If we want to be truly prepared, our third challenge is for the public health and medical communities to take the lead in our fight against bioterrorism. In a conventional terrorist attack, local "first responders," such as the police, firefighters, and paramedics, constitute the first line of defense. With bioterrorism, the public health and medical communities stand directly on the front lines. How well we respond to a threat or attack will depend on the preparedness of our public health and medical communities. For example, if a bioterrorist threat is issued--perhaps someone claims to have released a deadly pathogen in a public place--physicians must be able to recognize and report cases that come to attention in emergency rooms and doctors' offices; public health officials must be able to conduct investigations to establish the likely site/time of exposure, the size and location of the exposed population, and the prospects for secondary transmission; and appropriately traned laboratory personnel must be available to identify the biological agent. Whether the release of a bioweapon is announced or surreptitious, affected persons may not have symptoms for days or even weeks, and by then they would be geographically dispersed. Quarantine is not practical because only one of the major biological agents--smallpox--is communicable. Even with smallpox, it would be impossible to know whom to quarantine because of the spread of disease by secondary transmission and the difficulty in accurately identifying those who have been exposed. A strong electronic communications network would be needed to piece together early reports, as well as epidemiologic and laboratory data, to determine what had happened so that public health and law enforcement officials can take prompt action. The Centers for Disease Control and Prevention would play an important role in this process because of its particular expertise in surveillance, infectious disease, and public health. Everyonefrom the physicians who first see victims to the scientists who identify the infectious agentsmust coordinate their efforts.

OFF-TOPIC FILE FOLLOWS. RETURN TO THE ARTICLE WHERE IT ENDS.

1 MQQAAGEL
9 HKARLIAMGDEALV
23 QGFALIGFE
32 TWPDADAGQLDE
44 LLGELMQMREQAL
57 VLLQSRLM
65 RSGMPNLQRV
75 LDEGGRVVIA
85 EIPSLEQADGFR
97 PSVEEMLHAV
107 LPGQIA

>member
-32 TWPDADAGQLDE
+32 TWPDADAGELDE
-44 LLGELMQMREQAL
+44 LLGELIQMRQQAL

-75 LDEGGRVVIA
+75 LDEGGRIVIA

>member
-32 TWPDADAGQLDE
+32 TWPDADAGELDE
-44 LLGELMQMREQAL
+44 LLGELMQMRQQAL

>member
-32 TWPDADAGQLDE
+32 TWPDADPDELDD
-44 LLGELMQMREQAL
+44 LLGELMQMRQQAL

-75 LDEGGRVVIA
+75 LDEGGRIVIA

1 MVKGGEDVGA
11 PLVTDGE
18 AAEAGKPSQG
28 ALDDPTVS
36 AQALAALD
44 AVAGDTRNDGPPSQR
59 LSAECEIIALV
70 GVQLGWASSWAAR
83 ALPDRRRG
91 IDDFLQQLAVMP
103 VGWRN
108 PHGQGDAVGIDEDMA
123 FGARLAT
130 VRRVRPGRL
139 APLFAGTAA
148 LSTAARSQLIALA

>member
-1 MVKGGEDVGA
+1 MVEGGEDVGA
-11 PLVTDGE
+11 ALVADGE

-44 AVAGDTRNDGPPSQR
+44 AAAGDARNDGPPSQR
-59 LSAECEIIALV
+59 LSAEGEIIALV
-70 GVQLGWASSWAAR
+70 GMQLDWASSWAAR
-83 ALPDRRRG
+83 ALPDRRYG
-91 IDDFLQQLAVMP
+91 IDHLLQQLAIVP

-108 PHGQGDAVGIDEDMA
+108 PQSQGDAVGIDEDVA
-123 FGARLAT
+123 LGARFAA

That brings me to the rough, and final, challenge: We must all work together. In the fight against bioterrorism, the federal government, particularly HHS, has a leadership role. Among other things, we need to support state and local planning efforts, provide training at every level, develop an infrastructure for delivering mass medical care, and offer expertise to our communities.

This is a fight we certainly cannot win by ourselves. Across the board, we must forge new working partnerships among health, public safety, and intelligence agencies. We need unprecedented cooperation among the federal government, state and local health agencies, and the medical community. We must ensure that plans for managing the medical consequences of terrorist acts are well integrated and coordinated with other emergency response systems.

Close collaborative efforts are necessary also because microbes do not respect boundaries of culture, language, or territory. An act of bioterrorism cannot be contained by any national border or barrier. When it comes to microbes, we are not protected, in the words of the Indian poet Tagore, "by narrow domestic walls." Since these organisms recognize no boundaries, in our battle against them, neither can we. Because we share a common future, we must share a common resolve. As Dr. Gro Bruntland, the director-general of the World Health Organization, has said, when it comes to public health and safety, "Solutions, like the problems, have to be global ..." As we work together to counter bioterrorism, we must pool our will and our resources to meet the challenges.
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Author:Shalala, Donna E.
Publication:Emerging Infectious Diseases
Geographic Code:1USA
Date:Jul 1, 1999